The Interview is probably the most famous — most infamous — film of 2014.
This review comes with a content warning for sexual violence.
Originally slated for a Christmas Day release in theaters, the film about two dopey TV producers sent to interview Supreme Leader of North Korea Kim Jong-un has caused more controversy than any other movie this year. In the wake of the Sony hacks, theaters refused to show it. Then it was pulled by Sony. Finally, it was released on streaming video.
The movie underneath all of that hype isn't worthy of a quarter of the digital ink that's been spilled on it. If this is the hill we've chosen to die on, it was a pretty poor choice.
The Interview begins with a young North Korean girl singing a song about wanting Americans to die miserably. The lyrics go on to express a desire for the women of America to be raped by wild animals while children watch. I think this was supposed to be funny, but really, it just set my expectations for the rest of the film. They weren't sky-high to begin with, but the opening scene set them as low as possible.
Then, we meet our principal buffoons. Aaron (Seth Rogen) is a brilliant journalist and TV producer. He works with the juvenile, hyperactive Dave Skylark (James Franco), TV host extraordinaire. The two run a popular, fluffy news program that lives on celebrity gossip. Wanting to do more hard-hitting journalism, Aaron chafes until Dave finds out Kim Jong-un (the non-fictional leader of North Korea, here played by Randall Park) is a fan of the show. The two are granted an in-person interview with the leader, in his home country.
Dave and Aaron are subsequently conscripted by the CIA to assassinate Kim Jong-un, and outfitted with a bunch of nifty James Bond-esque gear (as well as a ricin strip) in order to get the job done.
the characters need to be likable, or at least interesting, for this to work out.
As plots go, this could work. There's plenty of material to make for a goofy bromance spy flick, which is what The Interview ostensibly is. But the characters need to be likable, or at least interesting, for this to work out. Neither lead pulls this off. They come across instead as incompetent, boring, selfish jerks.
Dave is so cartoonish he's impossible to believe. He's a frat boy on steroids. In one early scene, he goes on and on about his "stink dick." There's a running joke about whether he believes rumors that Kim has no anus and doesn't need to urinate or defecate. In some ways, Dave's almost sympathetic because of his obvious need for affection and his genuine love for Aaron, but Franco plays him so many miles over the top he's in orbit around Mars.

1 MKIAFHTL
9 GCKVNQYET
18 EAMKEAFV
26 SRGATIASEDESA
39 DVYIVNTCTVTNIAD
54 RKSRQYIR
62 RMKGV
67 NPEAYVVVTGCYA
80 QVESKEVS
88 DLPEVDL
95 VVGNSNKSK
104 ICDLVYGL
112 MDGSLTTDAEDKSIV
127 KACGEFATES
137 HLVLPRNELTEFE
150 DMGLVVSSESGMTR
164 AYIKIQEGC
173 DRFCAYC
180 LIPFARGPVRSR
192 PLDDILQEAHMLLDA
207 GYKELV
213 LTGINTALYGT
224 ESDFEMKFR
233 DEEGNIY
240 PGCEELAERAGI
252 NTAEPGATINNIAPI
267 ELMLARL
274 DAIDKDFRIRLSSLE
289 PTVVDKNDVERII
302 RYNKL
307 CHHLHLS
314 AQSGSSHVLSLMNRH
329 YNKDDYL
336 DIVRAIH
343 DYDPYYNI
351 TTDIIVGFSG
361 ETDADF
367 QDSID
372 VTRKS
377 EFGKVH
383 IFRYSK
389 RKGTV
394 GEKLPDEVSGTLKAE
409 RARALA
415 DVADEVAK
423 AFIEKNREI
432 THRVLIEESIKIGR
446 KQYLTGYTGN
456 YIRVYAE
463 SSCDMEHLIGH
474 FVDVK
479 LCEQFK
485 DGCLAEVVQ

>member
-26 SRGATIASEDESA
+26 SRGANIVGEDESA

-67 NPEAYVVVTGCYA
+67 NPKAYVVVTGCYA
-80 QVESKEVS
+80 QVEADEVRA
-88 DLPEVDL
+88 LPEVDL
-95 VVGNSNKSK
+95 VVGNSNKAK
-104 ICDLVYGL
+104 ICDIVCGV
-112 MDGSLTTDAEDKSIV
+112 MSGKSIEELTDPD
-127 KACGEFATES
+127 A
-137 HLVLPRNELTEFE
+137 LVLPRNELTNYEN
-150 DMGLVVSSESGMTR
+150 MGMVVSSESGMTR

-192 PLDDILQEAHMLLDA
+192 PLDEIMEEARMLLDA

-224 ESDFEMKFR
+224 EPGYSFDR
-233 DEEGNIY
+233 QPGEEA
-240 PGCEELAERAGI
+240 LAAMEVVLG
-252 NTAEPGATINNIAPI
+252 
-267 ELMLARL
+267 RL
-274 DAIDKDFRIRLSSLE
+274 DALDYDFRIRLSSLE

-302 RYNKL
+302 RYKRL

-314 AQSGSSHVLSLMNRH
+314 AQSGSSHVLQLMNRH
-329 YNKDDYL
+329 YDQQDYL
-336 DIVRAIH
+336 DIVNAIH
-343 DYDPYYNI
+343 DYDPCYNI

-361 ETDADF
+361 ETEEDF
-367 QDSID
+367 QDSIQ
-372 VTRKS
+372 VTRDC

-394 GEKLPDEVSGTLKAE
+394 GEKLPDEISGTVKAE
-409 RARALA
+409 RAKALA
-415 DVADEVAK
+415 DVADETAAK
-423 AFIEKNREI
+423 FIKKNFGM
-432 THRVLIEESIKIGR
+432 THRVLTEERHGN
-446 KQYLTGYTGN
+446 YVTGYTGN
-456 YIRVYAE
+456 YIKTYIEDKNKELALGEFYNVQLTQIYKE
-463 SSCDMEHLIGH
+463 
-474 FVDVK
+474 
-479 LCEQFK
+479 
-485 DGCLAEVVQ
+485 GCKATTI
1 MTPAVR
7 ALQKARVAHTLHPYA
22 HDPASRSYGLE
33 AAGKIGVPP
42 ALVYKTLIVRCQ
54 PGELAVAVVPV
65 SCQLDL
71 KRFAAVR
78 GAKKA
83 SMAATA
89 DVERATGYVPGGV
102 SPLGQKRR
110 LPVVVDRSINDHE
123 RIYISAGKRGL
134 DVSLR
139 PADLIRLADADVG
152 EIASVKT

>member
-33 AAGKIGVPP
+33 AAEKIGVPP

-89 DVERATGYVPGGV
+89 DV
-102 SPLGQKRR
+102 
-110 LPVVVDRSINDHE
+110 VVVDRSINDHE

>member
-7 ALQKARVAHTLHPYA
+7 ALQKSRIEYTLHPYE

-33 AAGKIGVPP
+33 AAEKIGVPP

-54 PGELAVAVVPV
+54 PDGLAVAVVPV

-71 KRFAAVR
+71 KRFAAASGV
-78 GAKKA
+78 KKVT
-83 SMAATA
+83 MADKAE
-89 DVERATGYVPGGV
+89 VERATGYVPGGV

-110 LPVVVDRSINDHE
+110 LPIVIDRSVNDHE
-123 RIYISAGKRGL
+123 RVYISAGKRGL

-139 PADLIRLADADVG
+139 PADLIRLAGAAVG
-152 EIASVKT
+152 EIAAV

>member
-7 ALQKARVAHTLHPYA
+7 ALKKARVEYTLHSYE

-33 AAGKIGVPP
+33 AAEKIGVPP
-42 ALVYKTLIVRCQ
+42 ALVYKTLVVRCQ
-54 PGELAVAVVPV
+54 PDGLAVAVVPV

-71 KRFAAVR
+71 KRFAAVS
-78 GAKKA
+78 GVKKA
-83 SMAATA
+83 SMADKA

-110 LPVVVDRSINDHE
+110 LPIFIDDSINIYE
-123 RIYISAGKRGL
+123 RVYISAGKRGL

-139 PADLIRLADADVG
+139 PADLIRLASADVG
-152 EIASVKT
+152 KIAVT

Rogen's Aaron is the straight man here, but he doesn't do much to endear himself to the audience either. He knows about the terrors of Kim's regime — starvation, concentration camps, multiple human rights violations — but he's as prone to making shitty racist jokes as everyone else in this movie.
And boy, there are a lot of racist jokes in The Interview. In setting up the fictional interview itself, Aaron believes Dave is playing a prank on him, so he puts on his best "engrish" accent, making fun of a Korean person. The entire premise of the movie is problematic — this piece in The Daily Dot speaks to the racism against Asian men in Western media, and posits that the movie may not have been made if it were about a dictator from a different racial background.
There's plenty of homophobia and other nastiness in the movie. One early scene concerns rapper Eminem coming out as gay on Dave's show, and another requires Aaron to stick a huge canister up his anus, which he and Dave banter about suggestively. These scenes are playing off of an "othering" of gay people and gay sex. The producers aren't laughing with this fictional Eminem, they're laughing at him (and the real-life controversy about homophobia in his lyrics). The canister up the butt is done in such a way that it makes fun of anal sex and people who might enjoy it, yet another dig against gay men. And there's a whole bit, another running joke, about margaritas being gay. Subtle! Many times throughout the movie, Aaron is made fun of for being fat, and a Korean child is made the butt of a running joke about malnutrition in North Korea.
the humor in The Interview just falls flat more often than not
I'm not suggesting comedy can't be effective even when it's offensive, but the humor in The Interview just falls flat more often than not. Its wacky premise is wasted; the script is more concerned with making the dumbest possible jokes. Rogen and Franco are talented performers, and The Interview could've worked with more sight gags or amusing setups. Instead, it's bursting with gross stereotypes and boring potty humor.
Are there some scenes that work in The Interview? Sure. There are parts of the much-ballyhooed interview scene itself that are chaotic and funny. And both of the main women characters in the film — sassy CIA Agent Lacey (Lizzy Caplan) and Sook (Diana Bang), a North Korean official with her own agenda — are more interesting and believable than Dave and Aaron.
Some of the jokes stick the landing. But this is a comedy, and when I groaned six times for every actual laugh, I knew there was a problem.
The Interview is gross and racist, and most of the time, it's not even funny. If you're looking for bro humor, you'd be better off watching Pineapple Express or A Very Harold and Kumar 3D Christmas again this holiday season.